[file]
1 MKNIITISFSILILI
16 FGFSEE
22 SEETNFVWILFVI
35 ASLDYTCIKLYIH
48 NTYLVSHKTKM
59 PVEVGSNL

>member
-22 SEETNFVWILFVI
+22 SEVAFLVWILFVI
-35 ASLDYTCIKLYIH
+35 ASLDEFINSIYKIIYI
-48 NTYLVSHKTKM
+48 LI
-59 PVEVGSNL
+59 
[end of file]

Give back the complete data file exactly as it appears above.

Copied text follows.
1 MKNIITISFSILILI
16 FGFSEE
22 SEETNFVWILFVI
35 ASLDYTCIKLYIH
48 NTYLVSHKTKM
59 PVEVGSNL

>member
-22 SEETNFVWILFVI
+22 SEVAFLVWILFVI
-35 ASLDYTCIKLYIH
+35 ASLDEFINSIYKIIYI
-48 NTYLVSHKTKM
+48 LI
-59 PVEVGSNL
+59 